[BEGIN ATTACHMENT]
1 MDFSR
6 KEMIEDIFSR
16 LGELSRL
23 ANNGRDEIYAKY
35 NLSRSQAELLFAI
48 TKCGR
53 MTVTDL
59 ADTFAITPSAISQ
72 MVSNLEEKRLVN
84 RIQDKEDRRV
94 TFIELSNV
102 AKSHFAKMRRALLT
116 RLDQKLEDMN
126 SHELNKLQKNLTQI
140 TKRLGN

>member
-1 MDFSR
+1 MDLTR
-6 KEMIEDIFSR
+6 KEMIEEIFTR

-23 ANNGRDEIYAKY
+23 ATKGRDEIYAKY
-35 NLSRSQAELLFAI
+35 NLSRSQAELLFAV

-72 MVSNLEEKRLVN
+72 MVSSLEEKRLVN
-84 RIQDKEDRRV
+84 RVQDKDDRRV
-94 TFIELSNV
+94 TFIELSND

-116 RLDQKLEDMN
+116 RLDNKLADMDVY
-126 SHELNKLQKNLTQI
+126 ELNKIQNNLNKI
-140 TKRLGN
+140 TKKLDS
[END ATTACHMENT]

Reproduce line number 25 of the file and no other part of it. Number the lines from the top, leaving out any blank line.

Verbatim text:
-72 MVSNLEEKRLVN